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A Reflection During Pride: Being a Gay, African-American Psychiatrist

What Helped in Training, and How We Can Do Better.

Written by Dr. Chase T.M. Anderson

Members of SWRO recognize that our LGBTQ colleagues may have faced discrimination or felt minoritized at come point in their medical careers. As a first step towards compassionate understanding and promoting change within the culture of medicine, we invited Dr. Chase Anderson, a child psychiatry fellow at UCSF, to share his thoughts on the current culture in medicine, his experiences, and how we can all improve.

At a café in the Castro in San Francisco, I sip my herbal mint hot tea with vanilla soy milk and just a dash of honey. Waiting for his order is another gay man with a pink backpack who smiles as we look at each other. Outside, LGBTQ+ couples walk with each other, such an ease to them that it almost makes me forget how until I lived here, I used to spend an eternity just deciding whether it was safe to hold a partner’s hand. Here, it all seems so normal. Here, it is normal to see such displays of affection that are so essentially human.

My mind is inevitably drawn into thoughts about Pride and being a gay, African-American, child and adolescent psychiatry fellow – after all, I am an introvert who is constantly reflecting on the past, present, and future. Along with those thoughts about Pride this year come the thoughts about the past year of fellowship, as well as the past seven years before that. I don’t like to think about medical school or residency because of experiences there, but they are forever part of who I am.

My thoughts turn to this essay about alliances. Although I’ve written about the discrimination, the racism, the homophobia, the masks minoritized people must wear, the minority stress that occurs every day in America and the medical field, I have been purposefully holding back on writing about “what helped,” and “what worked.” The reason for this is we still haven’t even become fully cognizant of how deep the problems of discrimination in medical training run. We are too often a society that rushes to attempting to find solutions without even fully understanding the problem. We rush to answers to ease our own discomfort. So, I’ve held back on solutions until we come to grips more with the breadth and depth of the issues.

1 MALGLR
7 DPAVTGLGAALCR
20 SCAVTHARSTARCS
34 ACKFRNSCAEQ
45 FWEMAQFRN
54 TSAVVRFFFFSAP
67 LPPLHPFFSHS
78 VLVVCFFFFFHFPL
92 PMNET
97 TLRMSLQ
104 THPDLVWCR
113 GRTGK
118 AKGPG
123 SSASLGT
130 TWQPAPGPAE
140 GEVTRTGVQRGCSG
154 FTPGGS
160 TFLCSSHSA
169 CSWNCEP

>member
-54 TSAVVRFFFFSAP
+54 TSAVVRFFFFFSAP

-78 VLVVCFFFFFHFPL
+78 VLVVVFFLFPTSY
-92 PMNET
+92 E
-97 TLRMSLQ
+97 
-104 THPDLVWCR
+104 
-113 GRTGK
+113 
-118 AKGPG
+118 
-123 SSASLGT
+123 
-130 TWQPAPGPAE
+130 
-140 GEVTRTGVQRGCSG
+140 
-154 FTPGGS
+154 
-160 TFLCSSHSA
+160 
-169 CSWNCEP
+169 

But, as I sit in that café crafting this essay, I feel like during this Pride in 2021, it’s time to start answering the questions: What helped during those times? What did it mean to truly have allies during those times who stood with and for me and others, not only when it was easy for them, but because they knew it was right? What does it mean to be an upstander for LGBTQ+ physicians in the hospital?

In medical school, it was our Vice Dean who saved my life and my career. I had just failed an examination because of severe anxiety and depression and suicidal thoughts because of discrimination from classmates and administrators, and I emailed her for help. In her email back, she said words I didn’t believe anymore: “You are a true asset, and I will do whatever I can to help you succeed.”

Those words were followed by action where she took me to dinner and asked more about my experiences – she saw me not as a problem like so many other administrators, but a solution. She helped me get my life back on track by connecting me to the right resources. Together, we made changes in the curriculum. In meetings with other administrators, she made sure I could speak – I had until that point often been talked over as the minoritized person in the room, even though I was class president. Her belief in me inside the medical sphere helped me recapture myself and speak up and find my voice again.